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Ibuprofen / Oxycodone Dosage

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Usual Adult Dose for:

Usual Pediatric Dose for:

Additional dosage information:

Usual Adult Dose for Pain

1 tablet every 6 hours as necessary

Not to exceed 4 tablets in a 24 hour period

Duration of therapy not to exceed 7 days

Usual Pediatric Dose for Pain

14 to 17 years:
1 tablet every 6 hours as necessary

Not to exceed 4 tablets in any 24-hour period

Duration of therapy not to exceed 7 days

Renal Dose Adjustments

Use not recommended in severe renal dysfunction. Renal function may be further compromised by the use of ibuprofen due to its antiprostaglandin effect. Renal blood flow in patients with reduced renal function is dependent upon renal prostaglandin synthesis. However, if ibuprofen-oxycodone administered, periodic monitoring of renal function is recommended.

Liver Dose Adjustments

Should be used cautiously with liver dysfunction due to the hepatic effects of ibuprofen and the hepatic metabolism of oxycodone. If a previous liver test was abnormal, then evaluation for evidence of the development of more severe hepatic reactions is recommended. Ibuprofen-oxycodone therapy should be discontinued if abnormal liver function tests persist or worsen, if clinical signs and symptoms consistent with liver disease develop, or if systemic manifestations occur (for example, eosinophilia, rash, etc.).

Precautions

Oxycodone has an abuse liability similar to morphine. This should be considered when prescribing or dispensing ibuprofen-oxycodone in situations where the physician or pharmacist is concerned about an increased risk of misuse, abuse, or diversion.

Oxycodone may cause life-threatening respiratory depression. Ibuprofen-oxycodone should be used with caution in patients who are elderly or with significant chronic obstructive pulmonary disease, cor pulmonale, substantially decreased respiratory reserve, hypoxia, hypercapnia, or preexisting respiratory depression. Usual recommended doses of ibprofen-oxycodone may cause significant respiratory depression in these patients.

Ibuprofen-oxycodone, like other narcotic analgesics, should be administered with caution in elderly patients and those with severe renal and/or liver disease, severe pulmonary impairment , hypothyroidism, Addison's disease, acute alcoholism, convulsive disorders, CNS depression or coma, delirium tremens, kyphoscoliosis associated with respiratory depression, toxic psychosis, prostatic hypertrophy, urethral stricture, history of hypotension, circulatory shock, head injury, increased intracranial pressure, acute undiagnosed abdominal pain, biliary tract disease, and general debilitation.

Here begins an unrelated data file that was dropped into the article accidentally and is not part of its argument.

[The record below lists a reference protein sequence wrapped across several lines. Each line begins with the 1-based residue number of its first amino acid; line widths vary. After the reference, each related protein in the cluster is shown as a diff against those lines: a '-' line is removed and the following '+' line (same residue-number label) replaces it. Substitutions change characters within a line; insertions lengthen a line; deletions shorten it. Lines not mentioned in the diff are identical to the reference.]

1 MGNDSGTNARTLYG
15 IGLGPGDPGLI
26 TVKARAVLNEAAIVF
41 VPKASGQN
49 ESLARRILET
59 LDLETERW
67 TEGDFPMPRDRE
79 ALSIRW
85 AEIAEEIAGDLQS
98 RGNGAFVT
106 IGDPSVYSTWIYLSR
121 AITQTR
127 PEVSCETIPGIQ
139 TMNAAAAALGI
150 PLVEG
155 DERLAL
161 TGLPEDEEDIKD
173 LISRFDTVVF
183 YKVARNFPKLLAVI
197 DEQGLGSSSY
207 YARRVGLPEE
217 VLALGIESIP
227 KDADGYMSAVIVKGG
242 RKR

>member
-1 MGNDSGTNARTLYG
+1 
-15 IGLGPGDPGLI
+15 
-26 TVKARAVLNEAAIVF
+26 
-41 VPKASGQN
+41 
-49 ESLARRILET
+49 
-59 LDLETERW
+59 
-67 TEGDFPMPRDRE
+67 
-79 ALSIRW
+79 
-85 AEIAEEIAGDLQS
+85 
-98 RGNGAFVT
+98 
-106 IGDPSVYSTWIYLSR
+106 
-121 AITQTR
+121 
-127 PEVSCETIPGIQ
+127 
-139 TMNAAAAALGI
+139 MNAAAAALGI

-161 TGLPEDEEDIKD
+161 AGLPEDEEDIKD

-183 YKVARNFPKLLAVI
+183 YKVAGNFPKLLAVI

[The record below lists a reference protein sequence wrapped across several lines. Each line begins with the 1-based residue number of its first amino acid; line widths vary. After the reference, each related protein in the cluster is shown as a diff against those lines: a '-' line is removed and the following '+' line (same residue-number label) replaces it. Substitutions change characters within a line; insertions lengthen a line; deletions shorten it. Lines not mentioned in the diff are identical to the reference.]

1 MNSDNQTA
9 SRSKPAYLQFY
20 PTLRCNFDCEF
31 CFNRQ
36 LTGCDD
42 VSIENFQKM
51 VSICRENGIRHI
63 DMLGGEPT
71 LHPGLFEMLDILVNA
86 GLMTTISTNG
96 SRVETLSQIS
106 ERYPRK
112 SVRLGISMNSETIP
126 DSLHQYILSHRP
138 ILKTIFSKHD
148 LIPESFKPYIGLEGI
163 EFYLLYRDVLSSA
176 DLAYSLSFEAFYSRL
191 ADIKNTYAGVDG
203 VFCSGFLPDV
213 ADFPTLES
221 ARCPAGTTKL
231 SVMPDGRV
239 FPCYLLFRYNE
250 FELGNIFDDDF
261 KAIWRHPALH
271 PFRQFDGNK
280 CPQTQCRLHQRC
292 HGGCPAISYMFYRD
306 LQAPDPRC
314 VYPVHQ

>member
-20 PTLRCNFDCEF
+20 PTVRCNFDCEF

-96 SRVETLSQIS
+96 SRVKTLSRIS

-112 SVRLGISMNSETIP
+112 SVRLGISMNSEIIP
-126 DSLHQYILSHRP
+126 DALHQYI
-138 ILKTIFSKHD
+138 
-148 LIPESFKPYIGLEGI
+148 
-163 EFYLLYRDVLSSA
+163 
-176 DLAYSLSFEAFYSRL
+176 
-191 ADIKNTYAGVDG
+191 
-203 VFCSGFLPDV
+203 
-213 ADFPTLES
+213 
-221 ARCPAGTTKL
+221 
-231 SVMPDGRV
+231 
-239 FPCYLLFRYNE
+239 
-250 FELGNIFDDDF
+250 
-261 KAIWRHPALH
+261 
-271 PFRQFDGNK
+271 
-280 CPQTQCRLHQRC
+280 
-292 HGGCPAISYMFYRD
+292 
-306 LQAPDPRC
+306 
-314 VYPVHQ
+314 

Serious gastrointestinal toxicity, such as bleeding, ulceration, and perforation, can occur at any time with or without warning symptoms, in patients receiving nonsteroidal anti-inflammatory drugs (NSAIDs) such as ibuprofen. Ibuprofen-oxycodone should be used with extreme caution in patients with prior history of ulcer disease or gastrointestinal bleeding. Caution should be exercised when using NSAIDs in the elderly and debilitated since most of the spontaneous reports of fatal GI adverse events are in this population. Patients that consume 3 or more alcoholic drinks per day and/or smoke may be at a higher risk of stomach bleeding. Since even short-term therapy with ibuprofen-oxycodone is not without risk, alternate therapies that do not involve NSAIDs should be considered in high-risk patients.

Ibuprofen-oxycodone use is considered contraindicated in the treatment of patients with the "triad" of asthma, nasal polyps, and aspirin or other nonsteroidal anti-inflammatory agent hypersensitivity (i.e., angioedema, bronchospasm, urticaria, rhinitis). Reports of fatal reactions have been reported in these patients as a result of a possible cross sensitization to NSAIDs.

Renal function may be further compromised by the use of ibuprofen in patients with renal dysfunction, heart failure, hypovolemia, cirrhosis, nephrotic syndrome, or hypoalbuminemia. Renal blood flow in patients with renal dysfunction, edematous disorders, or hypovolemic states is dependent upon renal prostaglandin synthesis. Ibuprofen-oxycodone therapy is not recommended in patients with serious renal dysfunction. However, if ibuprofen-oxycodone must be used, periodic monitoring of renal function is recommended.

Ibuprofen-oxycodone is considered contraindicated for use during the third trimester of pregnancy.

In patients with considerable dehydration, it is advisable to rehydrate prior to initiating ibuprofen-oxycodone therapy.

Caution should be exercised when using ibuprofen-oxycodone in patients with intrinsic coagulation defects and those on anticoagulation therapy, because ibuprofen can inhibit platelet aggregation and increase prolong bleeding time (but within the normal range). The prolonged bleeding effect may be exaggerated in patients with underlying hemostatic defects.

Dialysis

Renal function may be further compromised by the use of ibuprofen-oxycodone in cases of severe renal dysfunction due to the antiprostaglandin effect of ibuprofen.

Based on two studies, ibuprofen is not removed by dialysis using Cordis Dow and Travenol dialyzers. Dialysis clearance averaged 23 mL/min with less than 4% of the drug removed during a 4 hour dialysis session. There are no data on the hemodialysis clearance of oxycodone.

There are no data on the peritoneal dialysis clearance of ibuprofen and oxycodone.

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